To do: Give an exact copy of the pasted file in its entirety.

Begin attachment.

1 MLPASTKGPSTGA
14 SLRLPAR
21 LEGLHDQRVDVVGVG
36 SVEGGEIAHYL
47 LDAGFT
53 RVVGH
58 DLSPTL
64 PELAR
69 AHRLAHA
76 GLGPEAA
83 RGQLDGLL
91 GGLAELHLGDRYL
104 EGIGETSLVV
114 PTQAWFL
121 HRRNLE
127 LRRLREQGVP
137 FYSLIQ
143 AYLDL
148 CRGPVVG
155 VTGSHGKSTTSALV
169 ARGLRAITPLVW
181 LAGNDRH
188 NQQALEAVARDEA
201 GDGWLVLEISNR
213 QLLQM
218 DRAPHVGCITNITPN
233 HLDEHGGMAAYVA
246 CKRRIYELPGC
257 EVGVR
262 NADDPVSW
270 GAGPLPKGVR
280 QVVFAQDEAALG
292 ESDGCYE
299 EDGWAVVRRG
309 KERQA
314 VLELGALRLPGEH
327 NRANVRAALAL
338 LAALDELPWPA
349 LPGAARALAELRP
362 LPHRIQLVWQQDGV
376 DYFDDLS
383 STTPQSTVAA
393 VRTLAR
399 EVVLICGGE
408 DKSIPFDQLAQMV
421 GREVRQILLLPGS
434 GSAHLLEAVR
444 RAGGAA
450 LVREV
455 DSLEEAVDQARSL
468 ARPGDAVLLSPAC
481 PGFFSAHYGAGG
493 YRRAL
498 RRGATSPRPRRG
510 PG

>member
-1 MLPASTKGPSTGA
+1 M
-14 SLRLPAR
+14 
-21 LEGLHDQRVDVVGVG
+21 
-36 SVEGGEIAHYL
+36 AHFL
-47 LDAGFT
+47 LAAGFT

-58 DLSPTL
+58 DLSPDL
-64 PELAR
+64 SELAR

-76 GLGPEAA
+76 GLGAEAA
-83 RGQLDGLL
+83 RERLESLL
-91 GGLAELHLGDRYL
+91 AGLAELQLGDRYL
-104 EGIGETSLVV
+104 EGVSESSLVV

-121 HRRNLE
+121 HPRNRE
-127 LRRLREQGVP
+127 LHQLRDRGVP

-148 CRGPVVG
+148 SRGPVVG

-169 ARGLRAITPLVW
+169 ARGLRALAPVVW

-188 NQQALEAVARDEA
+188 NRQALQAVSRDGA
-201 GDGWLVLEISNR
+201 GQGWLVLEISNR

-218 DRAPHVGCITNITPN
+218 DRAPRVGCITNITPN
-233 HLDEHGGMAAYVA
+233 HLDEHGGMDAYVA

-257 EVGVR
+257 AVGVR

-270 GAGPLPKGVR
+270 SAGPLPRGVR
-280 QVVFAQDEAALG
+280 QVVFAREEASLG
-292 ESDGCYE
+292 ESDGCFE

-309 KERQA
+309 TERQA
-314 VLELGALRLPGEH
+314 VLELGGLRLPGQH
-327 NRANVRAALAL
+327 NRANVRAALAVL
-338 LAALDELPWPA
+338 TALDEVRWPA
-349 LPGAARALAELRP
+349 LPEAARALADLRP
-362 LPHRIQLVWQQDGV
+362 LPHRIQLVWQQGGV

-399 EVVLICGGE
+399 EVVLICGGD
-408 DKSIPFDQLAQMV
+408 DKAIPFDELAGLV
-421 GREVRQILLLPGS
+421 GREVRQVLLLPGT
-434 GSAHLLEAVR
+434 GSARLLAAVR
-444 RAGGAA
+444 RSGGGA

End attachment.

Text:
1 MLPASTKGPSTGA
14 SLRLPAR
21 LEGLHDQRVDVVGVG
36 SVEGGEIAHYL
47 LDAGFT
53 RVVGH
58 DLSPTL
64 PELAR
69 AHRLAHA
76 GLGPEAA
83 RGQLDGLL
91 GGLAELHLGDRYL
104 EGIGETSLVV
114 PTQAWFL
121 HRRNLE
127 LRRLREQGVP
137 FYSLIQ
143 AYLDL
148 CRGPVVG
155 VTGSHGKSTTSALV
169 ARGLRAITPLVW
181 LAGNDRH
188 NQQALEAVARDEA
201 GDGWLVLEISNR
213 QLLQM
218 DRAPHVGCITNITPN
233 HLDEHGGMAAYVA
246 CKRRIYELPGC
257 EVGVR
262 NADDPVSW
270 GAGPLPKGVR
280 QVVFAQDEAALG
292 ESDGCYE
299 EDGWAVVRRG
309 KERQA
314 VLELGALRLPGEH
327 NRANVRAALAL
338 LAALDELPWPA
349 LPGAARALAELRP
362 LPHRIQLVWQQDGV
376 DYFDDLS
383 STTPQSTVAA
393 VRTLAR
399 EVVLICGGE
408 DKSIPFDQLAQMV
421 GREVRQILLLPGS
434 GSAHLLEAVR
444 RAGGAA
450 LVREV
455 DSLEEAVDQARSL
468 ARPGDAVLLSPAC
481 PGFFSAHYGAGG
493 YRRAL
498 RRGATSPRPRRG
510 PG

>member
-1 MLPASTKGPSTGA
+1 M
-14 SLRLPAR
+14 
-21 LEGLHDQRVDVVGVG
+21 
-36 SVEGGEIAHYL
+36 AHFL
-47 LDAGFT
+47 LAAGFT

-58 DLSPTL
+58 DLSPDL
-64 PELAR
+64 SELAR

-76 GLGPEAA
+76 GLGAEAA
-83 RGQLDGLL
+83 RERLESLL
-91 GGLAELHLGDRYL
+91 AGLAELQLGDRYL
-104 EGIGETSLVV
+104 EGVSESSLVV

-121 HRRNLE
+121 HPRNRE
-127 LRRLREQGVP
+127 LHQLRDRGVP

-148 CRGPVVG
+148 SRGPVVG

-169 ARGLRAITPLVW
+169 ARGLRALAPVVW

-188 NQQALEAVARDEA
+188 NRQALQAVSRDGA
-201 GDGWLVLEISNR
+201 GQGWLVLEISNR

-218 DRAPHVGCITNITPN
+218 DRAPRVGCITNITPN
-233 HLDEHGGMAAYVA
+233 HLDEHGGMDAYVA

-257 EVGVR
+257 AVGVR

-270 GAGPLPKGVR
+270 SAGPLPRGVR
-280 QVVFAQDEAALG
+280 QVVFAREEASLG
-292 ESDGCYE
+292 ESDGCFE

-309 KERQA
+309 TERQA
-314 VLELGALRLPGEH
+314 VLELGGLRLPGQH
-327 NRANVRAALAL
+327 NRANVRAALAVL
-338 LAALDELPWPA
+338 TALDEVRWPA
-349 LPGAARALAELRP
+349 LPEAARALADLRP
-362 LPHRIQLVWQQDGV
+362 LPHRIQLVWQQGGV

-399 EVVLICGGE
+399 EVVLICGGD
-408 DKSIPFDQLAQMV
+408 DKAIPFDELAGLV
-421 GREVRQILLLPGS
+421 GREVRQVLLLPGT
-434 GSAHLLEAVR
+434 GSARLLAAVR
-444 RAGGAA
+444 RSGGGA